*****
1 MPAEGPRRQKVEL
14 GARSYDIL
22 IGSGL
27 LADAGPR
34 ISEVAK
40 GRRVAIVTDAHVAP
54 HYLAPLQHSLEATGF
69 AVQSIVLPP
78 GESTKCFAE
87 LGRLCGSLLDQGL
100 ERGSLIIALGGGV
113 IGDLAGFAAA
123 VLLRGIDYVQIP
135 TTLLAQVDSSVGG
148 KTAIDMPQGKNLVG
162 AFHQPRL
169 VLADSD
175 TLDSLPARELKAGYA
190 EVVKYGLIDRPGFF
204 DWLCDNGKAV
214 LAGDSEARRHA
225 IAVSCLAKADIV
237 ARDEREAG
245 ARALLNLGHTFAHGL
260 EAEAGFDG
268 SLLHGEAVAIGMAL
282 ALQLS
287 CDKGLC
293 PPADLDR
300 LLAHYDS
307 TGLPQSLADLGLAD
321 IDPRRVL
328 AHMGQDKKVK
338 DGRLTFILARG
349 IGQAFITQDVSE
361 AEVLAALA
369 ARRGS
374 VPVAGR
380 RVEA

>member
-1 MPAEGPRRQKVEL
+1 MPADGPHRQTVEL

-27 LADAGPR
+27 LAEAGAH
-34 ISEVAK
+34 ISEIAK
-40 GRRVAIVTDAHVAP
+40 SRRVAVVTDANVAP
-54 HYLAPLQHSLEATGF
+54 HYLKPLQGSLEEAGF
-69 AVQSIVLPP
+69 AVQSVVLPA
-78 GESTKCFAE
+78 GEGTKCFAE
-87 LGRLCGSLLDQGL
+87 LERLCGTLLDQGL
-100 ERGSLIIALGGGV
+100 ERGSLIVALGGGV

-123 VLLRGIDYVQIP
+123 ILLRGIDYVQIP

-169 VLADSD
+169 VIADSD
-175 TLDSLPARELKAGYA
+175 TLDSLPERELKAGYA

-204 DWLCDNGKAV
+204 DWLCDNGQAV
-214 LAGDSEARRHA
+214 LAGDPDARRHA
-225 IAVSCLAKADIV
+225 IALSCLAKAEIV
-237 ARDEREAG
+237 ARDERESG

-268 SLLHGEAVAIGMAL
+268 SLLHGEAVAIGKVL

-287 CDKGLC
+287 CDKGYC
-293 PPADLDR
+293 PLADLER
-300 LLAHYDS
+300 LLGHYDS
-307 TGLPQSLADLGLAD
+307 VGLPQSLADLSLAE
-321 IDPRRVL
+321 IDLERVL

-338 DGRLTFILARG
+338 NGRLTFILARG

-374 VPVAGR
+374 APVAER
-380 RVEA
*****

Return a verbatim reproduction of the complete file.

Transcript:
1 MPAEGPRRQKVEL
14 GARSYDIL
22 IGSGL
27 LADAGPR
34 ISEVAK
40 GRRVAIVTDAHVAP
54 HYLAPLQHSLEATGF
69 AVQSIVLPP
78 GESTKCFAE
87 LGRLCGSLLDQGL
100 ERGSLIIALGGGV
113 IGDLAGFAAA
123 VLLRGIDYVQIP
135 TTLLAQVDSSVGG
148 KTAIDMPQGKNLVG
162 AFHQPRL
169 VLADSD
175 TLDSLPARELKAGYA
190 EVVKYGLIDRPGFF
204 DWLCDNGKAV
214 LAGDSEARRHA
225 IAVSCLAKADIV
237 ARDEREAG
245 ARALLNLGHTFAHGL
260 EAEAGFDG
268 SLLHGEAVAIGMAL
282 ALQLS
287 CDKGLC
293 PPADLDR
300 LLAHYDS
307 TGLPQSLADLGLAD
321 IDPRRVL
328 AHMGQDKKVK
338 DGRLTFILARG
349 IGQAFITQDVSE
361 AEVLAALA
369 ARRGS
374 VPVAGR
380 RVEA

>member
-1 MPAEGPRRQKVEL
+1 MPADGPHRQTVEL

-27 LADAGPR
+27 LAEAGAH
-34 ISEVAK
+34 ISEIAK
-40 GRRVAIVTDAHVAP
+40 SRRVAVVTDANVAP
-54 HYLAPLQHSLEATGF
+54 HYLKPLQGSLEEAGF
-69 AVQSIVLPP
+69 AVQSVVLPA
-78 GESTKCFAE
+78 GEGTKCFAE
-87 LGRLCGSLLDQGL
+87 LERLCGTLLDQGL
-100 ERGSLIIALGGGV
+100 ERGSLIVALGGGV

-123 VLLRGIDYVQIP
+123 ILLRGIDYVQIP

-169 VLADSD
+169 VIADSD
-175 TLDSLPARELKAGYA
+175 TLDSLPERELKAGYA

-204 DWLCDNGKAV
+204 DWLCDNGQAV
-214 LAGDSEARRHA
+214 LAGDPDARRHA
-225 IAVSCLAKADIV
+225 IALSCLAKAEIV
-237 ARDEREAG
+237 ARDERESG

-268 SLLHGEAVAIGMAL
+268 SLLHGEAVAIGKVL

-287 CDKGLC
+287 CDKGYC
-293 PPADLDR
+293 PLADLER
-300 LLAHYDS
+300 LLGHYDS
-307 TGLPQSLADLGLAD
+307 VGLPQSLADLSLAE
-321 IDPRRVL
+321 IDLERVL

-338 DGRLTFILARG
+338 NGRLTFILARG

-374 VPVAGR
+374 APVAER
-380 RVEA